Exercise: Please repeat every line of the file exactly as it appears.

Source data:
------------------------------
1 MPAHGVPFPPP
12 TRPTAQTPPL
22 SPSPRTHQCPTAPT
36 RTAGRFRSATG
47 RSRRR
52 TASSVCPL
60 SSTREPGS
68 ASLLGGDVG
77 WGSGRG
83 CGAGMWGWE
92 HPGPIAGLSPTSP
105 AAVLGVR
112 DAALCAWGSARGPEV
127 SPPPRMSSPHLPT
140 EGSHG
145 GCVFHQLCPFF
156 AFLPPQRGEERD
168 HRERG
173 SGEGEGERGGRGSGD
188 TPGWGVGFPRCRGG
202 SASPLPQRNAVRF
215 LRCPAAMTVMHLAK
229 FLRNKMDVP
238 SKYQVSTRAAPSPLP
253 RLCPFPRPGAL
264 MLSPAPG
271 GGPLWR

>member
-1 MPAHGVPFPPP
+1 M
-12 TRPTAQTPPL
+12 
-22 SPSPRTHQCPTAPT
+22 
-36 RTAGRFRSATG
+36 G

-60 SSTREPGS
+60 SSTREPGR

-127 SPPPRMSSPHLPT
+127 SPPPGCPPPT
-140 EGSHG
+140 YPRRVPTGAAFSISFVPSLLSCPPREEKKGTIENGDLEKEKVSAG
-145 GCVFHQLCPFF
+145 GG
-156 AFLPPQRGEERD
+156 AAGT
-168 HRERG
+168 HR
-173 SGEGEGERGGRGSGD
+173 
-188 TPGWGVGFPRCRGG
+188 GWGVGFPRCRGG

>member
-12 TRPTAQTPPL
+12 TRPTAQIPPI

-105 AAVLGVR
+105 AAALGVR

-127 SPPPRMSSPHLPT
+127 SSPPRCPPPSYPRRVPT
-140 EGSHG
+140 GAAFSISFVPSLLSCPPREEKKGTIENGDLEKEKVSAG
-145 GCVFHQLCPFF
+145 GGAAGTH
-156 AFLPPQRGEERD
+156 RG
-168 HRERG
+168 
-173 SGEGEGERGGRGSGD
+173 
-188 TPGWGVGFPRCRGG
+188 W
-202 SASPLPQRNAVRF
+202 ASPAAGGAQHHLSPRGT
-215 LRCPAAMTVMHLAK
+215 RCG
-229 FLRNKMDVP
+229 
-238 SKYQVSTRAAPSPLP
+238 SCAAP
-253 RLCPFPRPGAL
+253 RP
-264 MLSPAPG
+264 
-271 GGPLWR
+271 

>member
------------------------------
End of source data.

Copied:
1 MPAHGVPFPPP
12 TRPTAQTPPL
22 SPSPRTHQCPTAPT
36 RTAGRFRSATG
47 RSRRR
52 TASSVCPL
60 SSTREPGS
68 ASLLGGDVG
77 WGSGRG
83 CGAGMWGWE
92 HPGPIAGLSPTSP
105 AAVLGVR
112 DAALCAWGSARGPEV
127 SPPPRMSSPHLPT
140 EGSHG
145 GCVFHQLCPFF
156 AFLPPQRGEERD
168 HRERG
173 SGEGEGERGGRGSGD
188 TPGWGVGFPRCRGG
202 SASPLPQRNAVRF
215 LRCPAAMTVMHLAK
229 FLRNKMDVP
238 SKYQVSTRAAPSPLP
253 RLCPFPRPGAL
264 MLSPAPG
271 GGPLWR

>member
-1 MPAHGVPFPPP
+1 M
-12 TRPTAQTPPL
+12 
-22 SPSPRTHQCPTAPT
+22 
-36 RTAGRFRSATG
+36 G

-60 SSTREPGS
+60 SSTREPGR

-127 SPPPRMSSPHLPT
+127 SPPPGCPPPT
-140 EGSHG
+140 YPRRVPTGAAFSISFVPSLLSCPPREEKKGTIENGDLEKEKVSAG
-145 GCVFHQLCPFF
+145 GG
-156 AFLPPQRGEERD
+156 AAGT
-168 HRERG
+168 HR
-173 SGEGEGERGGRGSGD
+173 
-188 TPGWGVGFPRCRGG
+188 GWGVGFPRCRGG

>member
-12 TRPTAQTPPL
+12 TRPTAQIPPI

-105 AAVLGVR
+105 AAALGVR

-127 SPPPRMSSPHLPT
+127 SSPPRCPPPSYPRRVPT
-140 EGSHG
+140 GAAFSISFVPSLLSCPPREEKKGTIENGDLEKEKVSAG
-145 GCVFHQLCPFF
+145 GGAAGTH
-156 AFLPPQRGEERD
+156 RG
-168 HRERG
+168 
-173 SGEGEGERGGRGSGD
+173 
-188 TPGWGVGFPRCRGG
+188 W
-202 SASPLPQRNAVRF
+202 ASPAAGGAQHHLSPRGT
-215 LRCPAAMTVMHLAK
+215 RCG
-229 FLRNKMDVP
+229 
-238 SKYQVSTRAAPSPLP
+238 SCAAP
-253 RLCPFPRPGAL
+253 RP
-264 MLSPAPG
+264 
-271 GGPLWR
+271 

>member